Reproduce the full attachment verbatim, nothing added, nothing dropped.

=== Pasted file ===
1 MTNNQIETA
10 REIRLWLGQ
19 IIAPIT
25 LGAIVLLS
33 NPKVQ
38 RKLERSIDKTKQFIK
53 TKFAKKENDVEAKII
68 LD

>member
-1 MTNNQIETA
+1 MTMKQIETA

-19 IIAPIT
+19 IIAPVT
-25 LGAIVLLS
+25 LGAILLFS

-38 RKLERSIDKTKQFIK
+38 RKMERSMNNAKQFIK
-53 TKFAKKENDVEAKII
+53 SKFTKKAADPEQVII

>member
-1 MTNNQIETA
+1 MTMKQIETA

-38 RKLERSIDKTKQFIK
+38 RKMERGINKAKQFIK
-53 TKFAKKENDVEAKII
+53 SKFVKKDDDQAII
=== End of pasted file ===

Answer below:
1 MTNNQIETA
10 REIRLWLGQ
19 IIAPIT
25 LGAIVLLS
33 NPKVQ
38 RKLERSIDKTKQFIK
53 TKFAKKENDVEAKII
68 LD

>member
-1 MTNNQIETA
+1 MTMKQIETA

-19 IIAPIT
+19 IIAPVT
-25 LGAIVLLS
+25 LGAILLFS

-38 RKLERSIDKTKQFIK
+38 RKMERSMNNAKQFIK
-53 TKFAKKENDVEAKII
+53 SKFTKKAADPEQVII

>member
-1 MTNNQIETA
+1 MTMKQIETA

-38 RKLERSIDKTKQFIK
+38 RKMERGINKAKQFIK
-53 TKFAKKENDVEAKII
+53 SKFVKKDDDQAII